He told me the biggest problem is the city is not willing to listen.
The thing is we need to listen, we need to bring the right people to the table because we need to make sure that we take care of people — the small businesses — and again it’s important that we help them stay open.
Everything you have read, everything I’ve read lately there’s going to be a second round of money and it’s important that we go out, that we talk about: can we make sure that we get it to the right businesses?
There’s businesses that didn’t qualify, so we need to go out there and look at how we help them qualify. How do we help them make sure that they are a part of the answer.
I’m looking forward to working with all of council because it’s important. No one can do anything by themselves and I think the current mayor is proof of that — that you cannot do everything by yourself. You have to include your council, you have to include our congresswoman (Veronica Escobar) who has done a great job, that can bring us federal relief. When he (Margo) makes a comment that says: if she wants to help she can call my office and leave a message — that’s not acceptable.
Our county judge, we may not always agree, but I can tell you we’ll agree that we are going to do the best for our community. I have been talking to him, talking to the mayor of Juarez (Armando Cabada) I’ve reached out and talked a couple of times, I’ve talked to Mayor (Ken) Miyagishima from Las Cruces. We talk about being a region. We need to act as a region and we need to act as one.
So I look forward to bringing the leadership skills that it takes, so that we all talk in a united voice.
I can tell you that the embarrassment that has come to our community is not acceptable — how the mayor has continued to embarrass El Paso on the national level has cost us double. It has cost us the 86th year (Sun Bowl) tradition because people don’t want to come to El Paso.
They feel they are in danger, so we need to look at: how do we talk in a united voice and make sure that we help our community grow, and make sure that we take care of our first responders who are central to our city and make sure El Paso continues to become and stays the safest city in America and that we fund police and fire properly.
There’s a lot of things we need to do. … I could give you a list of about 50 things we need to do to act and work as one together and make sure the voice of El Paso is heard.
Q: Do you think you there have been any mistakes in handling the COVID-19 pandemic?
Margo: I have consistently responded to the pandemic by working with our public health authority, our Office of Emergency Management, and the City Attorney’s Office.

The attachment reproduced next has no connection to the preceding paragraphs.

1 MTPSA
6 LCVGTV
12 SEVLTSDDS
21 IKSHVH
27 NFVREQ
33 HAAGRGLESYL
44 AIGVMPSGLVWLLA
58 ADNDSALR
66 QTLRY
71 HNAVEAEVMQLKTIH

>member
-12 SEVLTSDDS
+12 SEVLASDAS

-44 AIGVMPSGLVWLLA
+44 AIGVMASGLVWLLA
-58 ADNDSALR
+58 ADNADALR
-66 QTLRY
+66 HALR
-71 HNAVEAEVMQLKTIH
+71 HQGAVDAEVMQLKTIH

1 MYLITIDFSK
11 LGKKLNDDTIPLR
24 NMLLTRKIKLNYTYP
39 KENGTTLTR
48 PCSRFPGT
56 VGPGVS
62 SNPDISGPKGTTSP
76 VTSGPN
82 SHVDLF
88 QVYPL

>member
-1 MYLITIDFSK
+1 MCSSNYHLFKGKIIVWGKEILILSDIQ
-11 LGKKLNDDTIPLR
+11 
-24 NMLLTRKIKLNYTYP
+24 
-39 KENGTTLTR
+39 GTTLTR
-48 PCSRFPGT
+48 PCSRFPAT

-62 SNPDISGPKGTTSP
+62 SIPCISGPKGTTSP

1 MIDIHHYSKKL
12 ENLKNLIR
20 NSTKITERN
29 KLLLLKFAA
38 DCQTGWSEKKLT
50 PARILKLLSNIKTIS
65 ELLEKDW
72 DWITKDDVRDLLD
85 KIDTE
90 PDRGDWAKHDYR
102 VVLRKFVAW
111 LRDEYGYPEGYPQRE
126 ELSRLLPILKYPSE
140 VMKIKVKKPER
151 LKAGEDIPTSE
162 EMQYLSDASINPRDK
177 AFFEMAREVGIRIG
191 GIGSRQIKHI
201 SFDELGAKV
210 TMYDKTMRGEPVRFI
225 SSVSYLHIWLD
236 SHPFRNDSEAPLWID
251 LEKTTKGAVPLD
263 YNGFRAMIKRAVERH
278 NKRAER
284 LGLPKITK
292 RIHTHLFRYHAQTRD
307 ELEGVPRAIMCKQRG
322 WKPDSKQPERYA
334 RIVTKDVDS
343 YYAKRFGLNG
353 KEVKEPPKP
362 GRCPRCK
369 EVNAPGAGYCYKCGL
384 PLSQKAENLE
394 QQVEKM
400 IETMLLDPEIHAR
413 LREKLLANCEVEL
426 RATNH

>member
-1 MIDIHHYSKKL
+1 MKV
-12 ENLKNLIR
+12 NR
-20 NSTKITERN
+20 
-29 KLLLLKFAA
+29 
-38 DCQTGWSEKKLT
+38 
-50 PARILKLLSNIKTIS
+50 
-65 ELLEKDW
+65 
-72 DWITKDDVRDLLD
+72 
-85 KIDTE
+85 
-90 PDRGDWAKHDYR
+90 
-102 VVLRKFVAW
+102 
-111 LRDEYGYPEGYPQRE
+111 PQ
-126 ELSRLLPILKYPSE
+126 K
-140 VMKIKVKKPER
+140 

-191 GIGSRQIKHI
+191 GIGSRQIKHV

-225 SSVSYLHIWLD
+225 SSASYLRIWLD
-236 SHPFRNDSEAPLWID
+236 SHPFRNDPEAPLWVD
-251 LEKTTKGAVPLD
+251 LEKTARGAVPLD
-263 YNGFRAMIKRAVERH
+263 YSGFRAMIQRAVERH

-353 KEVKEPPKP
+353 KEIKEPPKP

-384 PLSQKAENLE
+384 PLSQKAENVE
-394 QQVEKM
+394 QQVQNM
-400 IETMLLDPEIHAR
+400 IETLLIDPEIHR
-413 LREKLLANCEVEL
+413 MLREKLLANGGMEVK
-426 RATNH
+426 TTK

Together, we have done everything legally possible to minimize the spread of the virus and addressing the public health needs of this community. I have also followed the data from our contact tracing to identify behaviors and locations of community spread, so we can implement legal limitations or restrictions.
I have requested and received from the state all resources and supplies needed for medical personnel and our hospital systems. There are 53 covid testing locations throughout El Paso and to date, over 650,000 have been tested. (Fact check: the testing data reflects total number of tests administered, not number of people tested. Many people have been tested multiple times.)
The city has purchased four buildings to be used as health clinics and for vaccinations, which will be a total of seven clinics in El Paso. As medical guidance changes, we will continue to adapt and respond.
Leeser: Numbers don’t lie and we are one of the worst cities in the world. We are one of the worst cities in America and we continue to be. People have lost their lives because we have not done the proper thing. I was personally affected and it’s not about me, it’s about our community.
Everybody in El Paso that has lost a loved one, we are all together in this and we need to make sure that everybody is represented. It’s a tragic loss when someone loses their loved ones, but you know what — we need to make sure that we stop and do the right thing.
Have we done anything wrong? You have seen the numbers and the numbers are horrendous.
Today alone (Thursday) is the worst day since the pandemic started of lives that we have lost. Today was the third worst day and it’s because we have not handled it properly, and we need to make sure that we handle it properly and we need to make sure that we help our community to be safe.